Table 1: Statistical comparison of horizontal, vertical changes and canine angulation between Group I (MBT) and Group II (ROTH)

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   Discussion Top


In the present study, there was a retroclination of upper and lower incisors with a mean SD value of 2.267 (±1.0032) mm, 2.4 (±0.98) mm, respectively, in group I (MBT) sample and upper incisors proclined by 0.4 (±1.404) mm in the group II (ROTH) sample. Retroclination of upper and lower incisors in group I (MBT) sample can be attributed to the presence of canine lace backs and reduced tip on the upper and lower canine bracket (8°, 3°) in the MBT 4 system as compared to ROTH 3 system which is characterized by an absence of lace back phenomenon and additional tip on upper canine bracket (13°) which augments the tendency to labial flaring of anterior teeth.

Group II (ROTH) sample showed a negligible retroclination of lower incisor by 0.06 (±1.48) mm. This greater anchorage control in the lower incisal segment in the anteroposterior direction could be due to greater molar anchorage control in the mandibular jaw base [11],[12] and further complimented by a reduced mesial tip on the lower anterior brackets (CI-2°, LI-2°, C-7°) in comparison to upper anteriors (CI-5°, LI-9°, C-13°) in the group II (ROTH) sample of patients. [3]

The results are in accordance with the previous studies by Usmani et al., Sueri et al., and T. Hosseinzadeh-Nik et al. who found that anterior segments retroclined when canine lace back ligatures were used in the appliance system. This can be explained by the force characteristics of lace back ligatures. Lace back ligatures when tied to the canines cause minimal distalization of crowns and the cuspid roots have enough rebound time to upright into the correct positions as the main arch wire takes into its position. [5] Hence, the incorporation of lace backs into the appliance system irrespective of the prescription used could be a means to prevent or minimize the horizontal anchorage loss in the incisal segment.

Horizontal anchorage in the posterior segment of upper and lower arches was well controlled in the group I (MBT) sample, where as in the group II (ROTH) sample there was a mesialisation of upper molars by 1.133 (±0.351) mm and lower molar moved mesially by 0.002 (±0.005) mm. The posterior anchorage control in group I (MBT) sample of patients could be due to reduced anterior tip, canine lace backs, which contribute to the generation of light interrupted reactionary forces in to the appliance system. Results from our present study support the fact from previous literature that interrupted impulses were better in minimizing the molar anchorage control need when compared to continuous forces which contributed to significant molar anchorage loss. [13]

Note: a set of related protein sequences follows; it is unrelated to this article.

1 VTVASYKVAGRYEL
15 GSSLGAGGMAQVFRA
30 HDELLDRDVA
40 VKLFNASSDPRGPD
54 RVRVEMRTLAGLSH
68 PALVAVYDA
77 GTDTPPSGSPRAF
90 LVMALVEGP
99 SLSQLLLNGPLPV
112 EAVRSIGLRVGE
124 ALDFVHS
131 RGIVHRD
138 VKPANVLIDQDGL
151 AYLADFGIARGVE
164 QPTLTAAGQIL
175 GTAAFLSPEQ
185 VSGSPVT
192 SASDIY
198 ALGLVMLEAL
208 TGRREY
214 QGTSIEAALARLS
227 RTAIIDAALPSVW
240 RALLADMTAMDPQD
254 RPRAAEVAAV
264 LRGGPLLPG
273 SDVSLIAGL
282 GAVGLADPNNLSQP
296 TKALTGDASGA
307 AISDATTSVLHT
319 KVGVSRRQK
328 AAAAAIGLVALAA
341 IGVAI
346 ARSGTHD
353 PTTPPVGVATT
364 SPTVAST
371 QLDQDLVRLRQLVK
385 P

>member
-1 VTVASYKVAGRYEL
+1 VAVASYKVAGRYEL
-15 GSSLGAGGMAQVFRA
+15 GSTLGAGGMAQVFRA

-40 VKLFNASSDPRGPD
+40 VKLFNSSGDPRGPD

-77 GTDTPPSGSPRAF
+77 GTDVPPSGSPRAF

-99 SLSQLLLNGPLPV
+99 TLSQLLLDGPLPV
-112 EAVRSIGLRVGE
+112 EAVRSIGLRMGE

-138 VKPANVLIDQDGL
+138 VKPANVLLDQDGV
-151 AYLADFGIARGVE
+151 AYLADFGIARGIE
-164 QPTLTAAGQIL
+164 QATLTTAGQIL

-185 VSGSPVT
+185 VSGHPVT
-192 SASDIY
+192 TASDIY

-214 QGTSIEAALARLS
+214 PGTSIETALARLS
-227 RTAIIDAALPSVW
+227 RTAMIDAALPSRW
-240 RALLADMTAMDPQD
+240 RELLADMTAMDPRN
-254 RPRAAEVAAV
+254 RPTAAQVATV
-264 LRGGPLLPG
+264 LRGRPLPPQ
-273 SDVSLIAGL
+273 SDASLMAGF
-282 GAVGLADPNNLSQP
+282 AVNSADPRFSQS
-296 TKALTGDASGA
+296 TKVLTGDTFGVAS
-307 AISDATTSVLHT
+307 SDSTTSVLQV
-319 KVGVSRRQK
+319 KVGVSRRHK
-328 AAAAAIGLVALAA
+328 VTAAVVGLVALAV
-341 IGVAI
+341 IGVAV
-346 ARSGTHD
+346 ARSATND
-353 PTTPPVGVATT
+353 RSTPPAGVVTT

On comparison with ROTH system, heavy continuous forces are generated and transmitted to posterior buccal segments during the forward inclination of canine crown and the remaining anterior teeth under the influence of an additional mesial tip (13°); thus, contributing to an anchorage loss in the molars. The results from the present study demonstrate that transpalatal bar is an ineffective means of anchorage control in the sagittal plane of space. [14],[15]

However, previous studies by Usmani et al. and Sueri et al. found no statistically significant difference for the mean mesial molar migration between lace back groups and non-lace back groups treated by the same system of pre-adjusted edge wise appliance. In the present study, the difference in the mean mesial molar migration between groups could be attributed to variation in the second order values on the anterior teeth between ROTH prescription and MBT prescription.

In the vertical dimension, the upper and lower incisors in both MBT as well as ROTH system showed extrusion and this could be explained as a factor brought about as a result of tip built into the cuspid brackets with the preadjusted edge wise appliance. Within the appliance systems, the maxillary anteriors showed more extrusion than the mandibular anteriors.

The present study shows the validity of lace backs in distalization of canines in the MBT system and there was a significant forward inclination of upper canines (3°) within the ROTH system. The results of our study are in accordance with previous studies by Hoffman and Way, [16] Ziegler and Ingerval [17] who had shown that rebound time provided to the cuspid roots by the lace back ligatures proved to be effective for canine distalization.

On the other hand, the concept of overcorrection integrated into the ROTH system is pronounced with the cuspid root tipping distally into the extraction spaces closer to the premolar root apices at the end of leveling and aligning phase of mechanotherapy.

The results from the present study demonstrate the third generation preadjusted edgewise appliance, the MBT system characterized by lace back ligatures in combination with reduced anti-tip and anti-rotation features placed less demand on anchorage control needs by minimizing the unwanted tooth movements in the anterior and posterior segments of the arch, right from the initial leveling and aligning phases of mechanotherapy.